‘I Am Same-Sex Attracted’: Pastor’s Must-See Defense of Traditional Marriage Despite His Sexuality
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“I am same-sex attracted and have been my entire life,” Allberry proclaimed. “By that I mean that I have sexual, romantic and deep-emotional attractions to people of the same sex.”
But despite these feelings, the faith leader said he remains firmly committed to his stance in favor of traditional marriage.
“Sexuality is not a matter of identity for me, and that has become good news,” he said. “My primary sense of worth and fulfillment as a human being is not contingent on being romantically or sexually fulfilled, and this is liberating.”
He went on to say that the “most fully human and complete person” in history was Jesus and, considering Christ’s own behavior, he said it’s evident that sexuality isn’t essential to one’s standing as a full and complete human being.
“He never married, he was never in a romantic relationship and never had sex,” Allberry said. “If we say these things are intrinsic to human fulfillment, we are calling our savior subhuman.”
Watch Allberry’s comments below:
The pastor also made it clear that he’s not alone as a same-sex attracted person who believes in the “traditional understanding of marriage being between a man and a woman,” as he’s met hundreds of people like him who fully embrace that paradigm.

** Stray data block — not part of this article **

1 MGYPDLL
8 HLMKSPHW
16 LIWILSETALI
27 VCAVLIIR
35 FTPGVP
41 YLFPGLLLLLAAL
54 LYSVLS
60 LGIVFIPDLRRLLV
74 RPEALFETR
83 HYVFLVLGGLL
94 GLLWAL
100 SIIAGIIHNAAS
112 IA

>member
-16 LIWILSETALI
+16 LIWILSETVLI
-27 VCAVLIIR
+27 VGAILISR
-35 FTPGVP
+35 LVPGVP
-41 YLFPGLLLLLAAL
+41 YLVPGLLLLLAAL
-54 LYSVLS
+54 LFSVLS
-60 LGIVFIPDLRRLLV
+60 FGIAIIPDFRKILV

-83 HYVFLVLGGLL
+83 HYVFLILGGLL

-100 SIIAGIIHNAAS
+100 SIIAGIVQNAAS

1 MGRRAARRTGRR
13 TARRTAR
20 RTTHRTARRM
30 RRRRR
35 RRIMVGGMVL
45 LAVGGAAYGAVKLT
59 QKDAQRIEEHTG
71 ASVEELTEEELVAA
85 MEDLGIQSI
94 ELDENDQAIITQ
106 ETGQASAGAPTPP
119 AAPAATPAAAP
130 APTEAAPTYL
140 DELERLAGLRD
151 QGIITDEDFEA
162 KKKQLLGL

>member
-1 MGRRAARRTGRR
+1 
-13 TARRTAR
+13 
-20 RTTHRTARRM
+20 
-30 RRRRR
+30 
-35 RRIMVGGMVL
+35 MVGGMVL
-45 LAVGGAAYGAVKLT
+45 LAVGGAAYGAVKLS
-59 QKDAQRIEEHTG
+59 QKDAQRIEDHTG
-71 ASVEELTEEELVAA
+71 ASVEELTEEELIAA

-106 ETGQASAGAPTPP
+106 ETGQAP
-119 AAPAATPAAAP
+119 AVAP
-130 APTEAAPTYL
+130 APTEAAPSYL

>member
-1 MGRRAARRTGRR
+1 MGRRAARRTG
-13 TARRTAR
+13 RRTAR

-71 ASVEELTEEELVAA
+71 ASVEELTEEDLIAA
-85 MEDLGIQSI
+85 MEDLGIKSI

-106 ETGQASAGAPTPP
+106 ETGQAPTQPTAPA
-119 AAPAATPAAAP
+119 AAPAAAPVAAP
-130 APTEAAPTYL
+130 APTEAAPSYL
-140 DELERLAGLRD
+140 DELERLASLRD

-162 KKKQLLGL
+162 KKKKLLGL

Allberry also expressed his concern that the Church of England — which has been bitterly divided over the issue of same-sex marriage — will potentially undermine the biblical understanding of one man and one woman forming a marital bond.
The pastor’s proclamations come as the Church of England’s General Synod voted to reject a church report that recently recommended that the denomination continue its opposition to gay nuptials, as the Independent reported.
The Church of England is made up of three houses and, because one of those houses rejected the document, the report couldn’t stand. The BBC has more:
The House of Bishops voted overwhelmingly (43-1) in favour of the document and its proposals, and the House of Laity – made up of ordinary members of the church – backed it by 106 votes to 83.
But to win approval the report had to win backing in all three houses and the House of Clergy – made up of vicars, rectors and priests – rejected it by 100 votes to 93, with two abstentions.
In effect, this means the Church of England’s ruling body voted not to “take note” of the document.
Bishops will now have to produce a new report on the issue.
The vote was non-binding, but certainly throws yet another wrench into the denomination’s same-sex marriage dispute.
(H/T: Gospel Coalition)
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